Councillor Pat Marsh, leader of the opposition party, described the move as a "disgrace" and said pupils are being "let down so badly" after North Yorkshire County Council's executive last week agreed to publish a closure notice.
"We need more schools in Harrogate, not less," councillor Marsh said.
"With thousands of houses still to be built in Kingsley, where will all these young people go for their schooling?"
Education bosses at the county council said they have “exhausted all options” to try keep the school open after it was rated inadequate in an Ofsted inspection in January 2020.
Woodfield then failed to find an academy sponsor before merger talks with the nearby Grove Road Community Primary School also fell through.
A closure date of 31 December is now planned for the school after the county council's executive last week agreed to publish statutory closure proposals in September.
Before last week's decision, Harrogate Borough Council's Lib Dems had led calls for the closure plans to be scrapped.
And councillor Marsh said those pleas have now been "ignored" by the Conservative-run county council which she claimed will force pupils into "difficult circumstances with long walks to schools and in one case so far, siblings potentially being sent to different schools".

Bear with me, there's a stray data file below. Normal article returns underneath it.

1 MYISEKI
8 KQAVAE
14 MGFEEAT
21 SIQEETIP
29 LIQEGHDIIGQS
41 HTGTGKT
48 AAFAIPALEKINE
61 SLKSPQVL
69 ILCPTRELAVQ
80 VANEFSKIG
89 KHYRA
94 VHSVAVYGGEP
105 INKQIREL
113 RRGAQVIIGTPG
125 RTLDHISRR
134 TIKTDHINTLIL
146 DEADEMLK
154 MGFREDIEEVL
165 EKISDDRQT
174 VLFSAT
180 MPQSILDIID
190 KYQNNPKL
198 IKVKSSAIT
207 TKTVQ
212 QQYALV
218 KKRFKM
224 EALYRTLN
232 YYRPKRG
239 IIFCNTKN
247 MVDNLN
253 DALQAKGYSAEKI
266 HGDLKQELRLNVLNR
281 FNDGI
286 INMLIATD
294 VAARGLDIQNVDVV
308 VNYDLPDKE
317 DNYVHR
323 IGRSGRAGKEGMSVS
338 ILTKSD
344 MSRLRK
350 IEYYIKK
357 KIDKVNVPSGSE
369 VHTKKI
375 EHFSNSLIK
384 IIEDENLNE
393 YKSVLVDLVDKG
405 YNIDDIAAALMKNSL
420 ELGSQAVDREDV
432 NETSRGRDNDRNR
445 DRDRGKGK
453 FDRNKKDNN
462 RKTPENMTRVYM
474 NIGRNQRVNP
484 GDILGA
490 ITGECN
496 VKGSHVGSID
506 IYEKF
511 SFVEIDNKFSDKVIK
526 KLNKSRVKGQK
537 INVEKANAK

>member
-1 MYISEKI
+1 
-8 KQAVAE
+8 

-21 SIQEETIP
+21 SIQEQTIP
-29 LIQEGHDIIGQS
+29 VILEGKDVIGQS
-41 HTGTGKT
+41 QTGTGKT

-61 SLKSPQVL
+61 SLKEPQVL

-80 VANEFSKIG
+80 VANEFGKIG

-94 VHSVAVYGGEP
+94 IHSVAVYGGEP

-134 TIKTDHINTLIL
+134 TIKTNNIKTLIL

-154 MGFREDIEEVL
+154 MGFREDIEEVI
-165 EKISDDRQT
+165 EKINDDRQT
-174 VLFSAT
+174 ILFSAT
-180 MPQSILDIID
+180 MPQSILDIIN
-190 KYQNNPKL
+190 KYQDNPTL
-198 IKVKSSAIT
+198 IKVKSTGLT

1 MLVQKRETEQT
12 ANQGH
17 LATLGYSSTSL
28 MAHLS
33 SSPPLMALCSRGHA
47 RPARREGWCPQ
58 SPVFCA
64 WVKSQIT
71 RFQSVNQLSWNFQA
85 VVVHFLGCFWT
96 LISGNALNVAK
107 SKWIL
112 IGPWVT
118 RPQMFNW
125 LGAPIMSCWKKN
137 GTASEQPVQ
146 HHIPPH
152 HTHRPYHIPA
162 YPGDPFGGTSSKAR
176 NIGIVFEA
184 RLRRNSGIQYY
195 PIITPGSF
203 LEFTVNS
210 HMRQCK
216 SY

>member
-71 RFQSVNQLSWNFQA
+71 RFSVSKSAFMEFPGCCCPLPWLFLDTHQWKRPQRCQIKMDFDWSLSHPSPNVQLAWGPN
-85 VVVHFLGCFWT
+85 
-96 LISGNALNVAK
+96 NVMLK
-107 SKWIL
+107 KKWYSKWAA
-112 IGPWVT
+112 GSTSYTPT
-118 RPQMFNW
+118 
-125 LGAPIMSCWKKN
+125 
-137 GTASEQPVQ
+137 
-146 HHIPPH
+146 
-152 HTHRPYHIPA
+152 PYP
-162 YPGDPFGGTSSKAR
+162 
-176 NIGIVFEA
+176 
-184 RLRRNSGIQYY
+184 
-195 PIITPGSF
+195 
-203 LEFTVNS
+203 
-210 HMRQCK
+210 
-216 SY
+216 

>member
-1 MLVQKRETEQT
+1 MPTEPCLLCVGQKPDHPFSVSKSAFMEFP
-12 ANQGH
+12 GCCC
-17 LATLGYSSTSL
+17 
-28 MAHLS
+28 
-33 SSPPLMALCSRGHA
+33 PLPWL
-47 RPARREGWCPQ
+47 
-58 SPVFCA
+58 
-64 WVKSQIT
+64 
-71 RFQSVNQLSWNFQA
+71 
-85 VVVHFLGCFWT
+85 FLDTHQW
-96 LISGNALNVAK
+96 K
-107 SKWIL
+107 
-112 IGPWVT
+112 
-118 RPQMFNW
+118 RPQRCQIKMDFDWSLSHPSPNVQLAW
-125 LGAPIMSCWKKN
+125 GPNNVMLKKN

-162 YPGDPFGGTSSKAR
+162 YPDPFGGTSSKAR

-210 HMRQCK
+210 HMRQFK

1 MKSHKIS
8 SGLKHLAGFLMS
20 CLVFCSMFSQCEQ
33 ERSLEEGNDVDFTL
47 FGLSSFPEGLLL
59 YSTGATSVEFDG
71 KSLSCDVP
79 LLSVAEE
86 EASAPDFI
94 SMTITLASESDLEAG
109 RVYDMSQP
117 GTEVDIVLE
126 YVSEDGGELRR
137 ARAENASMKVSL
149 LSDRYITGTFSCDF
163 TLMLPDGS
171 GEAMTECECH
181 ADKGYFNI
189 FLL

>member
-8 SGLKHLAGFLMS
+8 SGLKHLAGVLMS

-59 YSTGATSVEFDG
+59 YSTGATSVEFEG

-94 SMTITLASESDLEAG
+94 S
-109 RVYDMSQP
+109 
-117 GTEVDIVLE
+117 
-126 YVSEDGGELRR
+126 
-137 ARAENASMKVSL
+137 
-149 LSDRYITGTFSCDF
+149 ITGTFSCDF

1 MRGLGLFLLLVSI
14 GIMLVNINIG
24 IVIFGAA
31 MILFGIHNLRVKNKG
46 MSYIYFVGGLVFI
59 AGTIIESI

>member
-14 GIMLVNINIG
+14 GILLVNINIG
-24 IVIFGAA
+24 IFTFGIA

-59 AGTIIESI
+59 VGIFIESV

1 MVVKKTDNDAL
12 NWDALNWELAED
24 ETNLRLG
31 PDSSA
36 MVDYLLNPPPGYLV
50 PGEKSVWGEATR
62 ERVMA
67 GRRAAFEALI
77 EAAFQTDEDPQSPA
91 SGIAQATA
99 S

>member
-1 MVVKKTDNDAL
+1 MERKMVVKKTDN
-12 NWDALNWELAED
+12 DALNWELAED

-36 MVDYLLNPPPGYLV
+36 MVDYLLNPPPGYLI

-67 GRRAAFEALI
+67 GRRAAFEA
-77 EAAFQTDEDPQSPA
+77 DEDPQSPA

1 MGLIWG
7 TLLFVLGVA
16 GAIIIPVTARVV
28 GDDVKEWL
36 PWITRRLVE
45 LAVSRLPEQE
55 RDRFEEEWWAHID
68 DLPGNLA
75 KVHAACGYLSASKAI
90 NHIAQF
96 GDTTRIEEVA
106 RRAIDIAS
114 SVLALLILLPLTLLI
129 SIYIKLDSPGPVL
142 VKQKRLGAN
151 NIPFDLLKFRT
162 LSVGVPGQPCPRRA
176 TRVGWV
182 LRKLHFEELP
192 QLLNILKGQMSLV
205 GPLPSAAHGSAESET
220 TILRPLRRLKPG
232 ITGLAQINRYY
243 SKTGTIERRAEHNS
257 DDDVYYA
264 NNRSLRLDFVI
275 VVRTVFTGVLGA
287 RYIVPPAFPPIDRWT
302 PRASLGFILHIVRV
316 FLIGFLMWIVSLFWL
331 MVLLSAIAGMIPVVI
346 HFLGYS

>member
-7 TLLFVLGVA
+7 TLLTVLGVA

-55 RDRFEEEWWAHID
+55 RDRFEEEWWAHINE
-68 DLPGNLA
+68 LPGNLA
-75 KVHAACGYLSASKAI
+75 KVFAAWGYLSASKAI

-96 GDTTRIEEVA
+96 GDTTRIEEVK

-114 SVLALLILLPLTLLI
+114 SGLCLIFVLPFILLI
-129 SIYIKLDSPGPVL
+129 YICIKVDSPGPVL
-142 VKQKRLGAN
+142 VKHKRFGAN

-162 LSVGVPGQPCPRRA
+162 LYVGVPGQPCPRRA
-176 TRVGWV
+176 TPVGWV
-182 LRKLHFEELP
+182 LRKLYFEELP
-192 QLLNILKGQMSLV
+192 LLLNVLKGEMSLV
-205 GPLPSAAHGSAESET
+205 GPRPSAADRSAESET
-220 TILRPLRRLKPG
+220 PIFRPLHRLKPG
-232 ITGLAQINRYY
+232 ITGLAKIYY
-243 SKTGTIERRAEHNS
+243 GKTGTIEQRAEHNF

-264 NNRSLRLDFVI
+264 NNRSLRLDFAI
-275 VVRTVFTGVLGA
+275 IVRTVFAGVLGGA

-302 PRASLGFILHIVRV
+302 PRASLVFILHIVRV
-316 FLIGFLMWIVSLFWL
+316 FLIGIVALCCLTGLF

After a big drop in pupil numbers, there were just 26 children remaining at Woodfield in May and most have now been offered a place at another school.
It has been a similar story at other struggling schools across the Harrogate district, including Baldersby St James Church of England Primary School near Thirsk which is set to close next month.
A closure consultation has also recently been announced for Fountains Earth CE Primary School in Lofthouse, while Kell Bank Church of England Primary School in Masham closed last year when its 200-year history came to an end.
The next steps for Woodfield will see a four-week consultation held when the closure notice is published on 8 September.
A final decision on the proposal will then be made by the county council’s executive on 18 October.
Speaking at last week's meeting, Stuart Carlton, corporate director of children and young people’s service at the county council, said it was “regrettable” that the closure had been proposed but he added there were "no other options" available.
He said: “We have tried our hardest working with the school’s governing body and other schools to find a solution, but this is not available to us any more.
“I understand some parents don’t want us to do this… but the sad fact is many other parents in the area have chosen to educate their children elsewhere other than this school.
“We have consulted widely and are now at a place where there are no other options."
By Jacob Webster, Local Democracy Reporter